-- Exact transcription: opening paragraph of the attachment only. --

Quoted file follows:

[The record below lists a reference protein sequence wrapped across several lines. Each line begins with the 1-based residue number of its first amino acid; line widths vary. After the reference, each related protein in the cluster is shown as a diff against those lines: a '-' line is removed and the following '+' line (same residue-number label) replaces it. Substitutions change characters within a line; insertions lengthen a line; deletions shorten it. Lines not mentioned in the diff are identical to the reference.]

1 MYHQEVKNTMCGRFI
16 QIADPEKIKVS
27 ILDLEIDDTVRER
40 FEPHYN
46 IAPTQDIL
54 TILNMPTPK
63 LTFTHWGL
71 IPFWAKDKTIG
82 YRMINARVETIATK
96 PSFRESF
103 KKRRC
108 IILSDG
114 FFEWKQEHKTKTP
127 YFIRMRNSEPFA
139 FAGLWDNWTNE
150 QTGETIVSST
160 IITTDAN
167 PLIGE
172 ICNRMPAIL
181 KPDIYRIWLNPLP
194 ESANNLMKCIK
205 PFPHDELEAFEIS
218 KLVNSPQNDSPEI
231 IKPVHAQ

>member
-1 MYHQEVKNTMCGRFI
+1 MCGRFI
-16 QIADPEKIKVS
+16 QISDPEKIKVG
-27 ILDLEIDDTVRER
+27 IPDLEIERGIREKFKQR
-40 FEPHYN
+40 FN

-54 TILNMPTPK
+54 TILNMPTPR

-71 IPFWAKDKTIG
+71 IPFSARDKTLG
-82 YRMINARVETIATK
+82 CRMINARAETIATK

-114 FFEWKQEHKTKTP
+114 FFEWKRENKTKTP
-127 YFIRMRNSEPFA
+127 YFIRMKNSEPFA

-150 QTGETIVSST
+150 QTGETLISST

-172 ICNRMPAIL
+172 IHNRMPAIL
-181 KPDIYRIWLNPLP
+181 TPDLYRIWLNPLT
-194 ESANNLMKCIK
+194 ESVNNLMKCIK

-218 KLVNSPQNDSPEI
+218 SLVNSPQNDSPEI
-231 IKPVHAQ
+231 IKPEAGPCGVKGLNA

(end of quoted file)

[The record below lists a reference protein sequence wrapped across several lines. Each line begins with the 1-based residue number of its first amino acid; line widths vary. After the reference, each related protein in the cluster is shown as a diff against those lines: a '-' line is removed and the following '+' line (same residue-number label) replaces it. Substitutions change characters within a line; insertions lengthen a line; deletions shorten it. Lines not mentioned in the diff are identical to the reference.]